Our generation and our century will witness the collapse of the ‘white man’s burden’ as the boomer generation witnessed the crumbling of the berlin wall.

The cold war saw the incredible rise of America into the largest economic and military power the world has ever known. But several decades after the cold war, like all empires, they outstretched their reach and were burned out by needless war, including driving their population back into desperate inequality. 

Now the challenge of our century is before us – how to deal with China?

China’s rising significance in the international system has been underpinned by economic success, military power, and soft power influence” this economic success is the result of the late 1970s and early 1980’s reforms that have lifted as many as 679 million people out of third world poverty. 

China is now ‘the second-largest economy after the United States’  which means an end in American international supremacy. This economic rise has also underpinned the modernisation of Chinese military power.

Furthermore, China ‘has shifted the focus of its military doctrine from combating people’s war under modern conditions to combating and winning the high-technology war against modern opponents’ this focus away from the soviet-style military build-up to targeted technological improvement has meant that the Chinese national expenditure on its military is as low as individual members of NATO, or about 2 percent GDP in 2020. 

Chinese influence in Asia now rivals America. This challenge to American supremacy has had a backlash in America and took the form of Trump’s China baiting. The symbol of this challenge is a civilisational re-assertation in the ‘Belt and Road’ initiative, a nod to the silk road of centuries past.  

The belt and road initiative ‘is an ambitious plan to develop two new trade routes connecting China with the rest of the world’ through Malaysia and Pakistan; across the Indian Ocean to Kenya and Nigeria, this daring program could only be possible by the vacuum left by America, the World Bank and the International Monetary Fund. This initiative will create economic dependency on China, and whether good or bad, it has provided funding needs that were much more generous terms than the IMF or WB. This soft power in the future may turn sour, but we will have to wait.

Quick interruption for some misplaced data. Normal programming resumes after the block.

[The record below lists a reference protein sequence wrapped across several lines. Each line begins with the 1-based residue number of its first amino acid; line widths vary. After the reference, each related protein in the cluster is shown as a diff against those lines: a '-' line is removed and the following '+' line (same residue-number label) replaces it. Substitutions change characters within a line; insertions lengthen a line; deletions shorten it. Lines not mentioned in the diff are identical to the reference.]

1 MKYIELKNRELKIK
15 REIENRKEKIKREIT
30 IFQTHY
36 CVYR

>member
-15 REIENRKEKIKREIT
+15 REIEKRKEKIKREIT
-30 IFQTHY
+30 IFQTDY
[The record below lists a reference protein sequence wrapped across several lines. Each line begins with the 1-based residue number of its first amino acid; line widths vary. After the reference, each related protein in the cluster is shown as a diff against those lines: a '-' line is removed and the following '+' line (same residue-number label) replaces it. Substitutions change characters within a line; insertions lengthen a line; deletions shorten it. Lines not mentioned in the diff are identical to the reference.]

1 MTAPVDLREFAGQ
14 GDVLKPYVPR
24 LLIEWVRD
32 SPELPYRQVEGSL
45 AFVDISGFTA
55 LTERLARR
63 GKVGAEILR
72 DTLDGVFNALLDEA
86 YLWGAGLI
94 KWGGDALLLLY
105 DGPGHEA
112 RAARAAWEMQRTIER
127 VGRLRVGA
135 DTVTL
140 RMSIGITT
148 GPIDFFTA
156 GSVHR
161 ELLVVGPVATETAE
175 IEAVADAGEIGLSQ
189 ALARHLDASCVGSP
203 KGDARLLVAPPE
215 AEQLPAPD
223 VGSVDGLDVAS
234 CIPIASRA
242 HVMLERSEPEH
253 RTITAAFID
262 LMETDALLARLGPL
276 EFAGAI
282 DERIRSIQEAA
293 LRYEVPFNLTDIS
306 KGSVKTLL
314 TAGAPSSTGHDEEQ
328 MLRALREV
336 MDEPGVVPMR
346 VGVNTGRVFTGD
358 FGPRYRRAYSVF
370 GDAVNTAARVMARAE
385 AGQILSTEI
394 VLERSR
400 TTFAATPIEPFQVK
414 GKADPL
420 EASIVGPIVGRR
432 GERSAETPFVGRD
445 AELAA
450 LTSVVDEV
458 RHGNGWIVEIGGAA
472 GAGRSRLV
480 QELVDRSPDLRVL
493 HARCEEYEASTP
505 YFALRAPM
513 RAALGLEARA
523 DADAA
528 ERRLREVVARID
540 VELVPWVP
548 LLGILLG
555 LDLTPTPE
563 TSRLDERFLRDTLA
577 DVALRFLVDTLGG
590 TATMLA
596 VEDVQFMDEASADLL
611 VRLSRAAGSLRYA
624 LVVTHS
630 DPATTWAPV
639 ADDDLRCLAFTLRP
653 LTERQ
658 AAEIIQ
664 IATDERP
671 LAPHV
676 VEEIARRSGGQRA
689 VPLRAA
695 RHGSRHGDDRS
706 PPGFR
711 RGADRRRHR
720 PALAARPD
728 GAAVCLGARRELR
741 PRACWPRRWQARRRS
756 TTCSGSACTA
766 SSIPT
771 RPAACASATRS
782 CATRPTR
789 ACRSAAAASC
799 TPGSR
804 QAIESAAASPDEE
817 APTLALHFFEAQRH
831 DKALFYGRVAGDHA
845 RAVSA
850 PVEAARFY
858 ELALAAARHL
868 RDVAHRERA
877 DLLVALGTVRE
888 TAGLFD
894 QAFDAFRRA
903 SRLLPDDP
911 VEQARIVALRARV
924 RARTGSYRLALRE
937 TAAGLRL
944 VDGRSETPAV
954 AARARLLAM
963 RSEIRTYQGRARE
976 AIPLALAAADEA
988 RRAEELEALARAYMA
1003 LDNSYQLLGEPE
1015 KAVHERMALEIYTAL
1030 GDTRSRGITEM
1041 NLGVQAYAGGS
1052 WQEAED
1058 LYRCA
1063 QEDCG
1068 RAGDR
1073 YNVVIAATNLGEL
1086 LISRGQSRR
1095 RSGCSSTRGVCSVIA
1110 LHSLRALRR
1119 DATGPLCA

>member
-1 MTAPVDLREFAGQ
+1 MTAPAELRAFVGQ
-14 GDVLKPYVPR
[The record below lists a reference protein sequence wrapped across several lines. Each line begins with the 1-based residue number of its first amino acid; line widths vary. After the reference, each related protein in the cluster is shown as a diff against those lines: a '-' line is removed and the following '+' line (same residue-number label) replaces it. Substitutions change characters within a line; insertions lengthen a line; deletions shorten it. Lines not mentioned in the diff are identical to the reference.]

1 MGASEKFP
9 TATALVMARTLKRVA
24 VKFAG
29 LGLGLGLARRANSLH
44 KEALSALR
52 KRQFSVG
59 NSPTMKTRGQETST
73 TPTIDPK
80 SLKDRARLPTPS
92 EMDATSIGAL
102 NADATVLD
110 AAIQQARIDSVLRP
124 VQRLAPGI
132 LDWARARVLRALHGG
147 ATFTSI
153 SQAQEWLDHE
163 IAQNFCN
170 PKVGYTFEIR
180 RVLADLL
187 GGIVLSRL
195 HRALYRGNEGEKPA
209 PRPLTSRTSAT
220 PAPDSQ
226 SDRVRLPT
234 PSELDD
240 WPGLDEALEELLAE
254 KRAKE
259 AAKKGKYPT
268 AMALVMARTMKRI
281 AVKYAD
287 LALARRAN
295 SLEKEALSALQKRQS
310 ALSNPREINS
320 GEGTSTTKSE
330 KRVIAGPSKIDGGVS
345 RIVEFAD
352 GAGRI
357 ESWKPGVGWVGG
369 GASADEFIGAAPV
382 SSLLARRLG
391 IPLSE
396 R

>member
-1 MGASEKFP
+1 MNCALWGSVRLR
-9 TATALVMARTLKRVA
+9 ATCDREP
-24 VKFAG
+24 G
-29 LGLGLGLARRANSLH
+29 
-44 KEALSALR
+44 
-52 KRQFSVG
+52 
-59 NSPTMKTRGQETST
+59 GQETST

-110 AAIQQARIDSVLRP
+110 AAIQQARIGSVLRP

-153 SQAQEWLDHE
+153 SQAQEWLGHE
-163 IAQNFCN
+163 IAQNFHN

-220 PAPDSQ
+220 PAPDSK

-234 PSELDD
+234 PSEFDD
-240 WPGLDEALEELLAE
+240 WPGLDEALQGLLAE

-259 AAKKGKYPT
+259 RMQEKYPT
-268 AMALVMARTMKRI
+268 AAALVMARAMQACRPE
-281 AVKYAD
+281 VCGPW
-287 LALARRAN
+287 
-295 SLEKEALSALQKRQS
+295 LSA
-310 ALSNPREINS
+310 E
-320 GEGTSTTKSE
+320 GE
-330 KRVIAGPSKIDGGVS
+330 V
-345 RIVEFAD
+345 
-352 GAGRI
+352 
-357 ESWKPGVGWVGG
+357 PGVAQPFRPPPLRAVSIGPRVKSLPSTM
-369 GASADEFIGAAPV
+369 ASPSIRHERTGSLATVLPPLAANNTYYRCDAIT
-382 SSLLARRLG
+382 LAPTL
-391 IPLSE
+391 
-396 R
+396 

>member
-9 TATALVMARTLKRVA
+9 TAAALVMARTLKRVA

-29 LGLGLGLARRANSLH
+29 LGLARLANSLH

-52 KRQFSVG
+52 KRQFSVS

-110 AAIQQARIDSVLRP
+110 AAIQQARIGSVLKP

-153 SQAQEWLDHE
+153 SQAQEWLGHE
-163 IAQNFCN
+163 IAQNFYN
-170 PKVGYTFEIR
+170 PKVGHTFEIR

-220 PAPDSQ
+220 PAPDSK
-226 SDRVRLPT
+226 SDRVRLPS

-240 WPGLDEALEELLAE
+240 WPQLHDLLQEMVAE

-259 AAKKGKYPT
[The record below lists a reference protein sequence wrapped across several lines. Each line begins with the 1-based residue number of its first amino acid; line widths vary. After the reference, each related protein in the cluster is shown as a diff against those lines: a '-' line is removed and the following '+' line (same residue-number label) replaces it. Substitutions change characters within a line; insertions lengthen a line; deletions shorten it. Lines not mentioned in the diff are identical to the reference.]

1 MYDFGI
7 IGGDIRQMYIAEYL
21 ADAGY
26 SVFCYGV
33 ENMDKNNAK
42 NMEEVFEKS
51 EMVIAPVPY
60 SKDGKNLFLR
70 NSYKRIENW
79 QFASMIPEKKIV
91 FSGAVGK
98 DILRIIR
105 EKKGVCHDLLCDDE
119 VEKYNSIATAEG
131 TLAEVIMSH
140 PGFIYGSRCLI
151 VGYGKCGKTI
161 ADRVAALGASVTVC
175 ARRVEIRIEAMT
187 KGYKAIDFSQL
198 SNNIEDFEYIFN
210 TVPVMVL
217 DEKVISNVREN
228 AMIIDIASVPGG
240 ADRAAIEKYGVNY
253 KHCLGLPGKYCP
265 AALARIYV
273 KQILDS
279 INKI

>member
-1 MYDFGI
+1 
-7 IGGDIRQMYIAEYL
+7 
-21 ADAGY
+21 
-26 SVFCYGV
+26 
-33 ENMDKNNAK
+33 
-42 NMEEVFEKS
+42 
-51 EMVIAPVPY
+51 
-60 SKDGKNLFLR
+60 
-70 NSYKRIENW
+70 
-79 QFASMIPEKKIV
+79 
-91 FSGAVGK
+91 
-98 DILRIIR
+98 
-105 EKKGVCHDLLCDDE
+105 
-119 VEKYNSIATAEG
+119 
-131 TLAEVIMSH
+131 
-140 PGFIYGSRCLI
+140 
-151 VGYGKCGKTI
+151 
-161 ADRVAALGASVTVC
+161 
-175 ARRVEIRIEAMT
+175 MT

This rise in the Chinese state not only brings about questions of the future of world peace and America’s place in the world- but brings an end to almost three to four hundred years of economic and military domination of the white world. 

America’s place in the world is still secure. But is the American system secure? ‘Over the last 30 years, wage inequality has increased substantially, with overall inequality now approaching the extreme level that prevailed prior to the Great Depression’ this regression into poverty, lack of opportunity and despair, is partly what is driving the political extremes in America.

Keynesian economics in the 1930s was a general response to the extremes caused by inequality. Many American commentators now point to Chinese and Russian cyber-war that is fuelling extremism.

The American system may survive, even with great inequalities, but can it survive with technologically advanced adversaries who can challenge them domestically as well as internationally? 

Of course, China’s rise needs not to be American demise. But some international relations theorists see the world as a zero-sum game in which only one can win. Still high from the ideological vindication of winning the Cold War, some foreign policy analysts see the threat only in terms of military power and the confrontation in military terms. The recent American-Australian-UK pact which allowed ‘Australia to build nuclear submarines for the first-time using technology provided by US’ this development can only be seen as military confrontation.

But suppose China got Canada to agree to a nuclear base in its northwestern territories? The pact would surely have meant war. So it is time for America to take China seriously because it is unlikely that this century will be another American century. 

Image credit: Photo by Richard Tao on Unsplash

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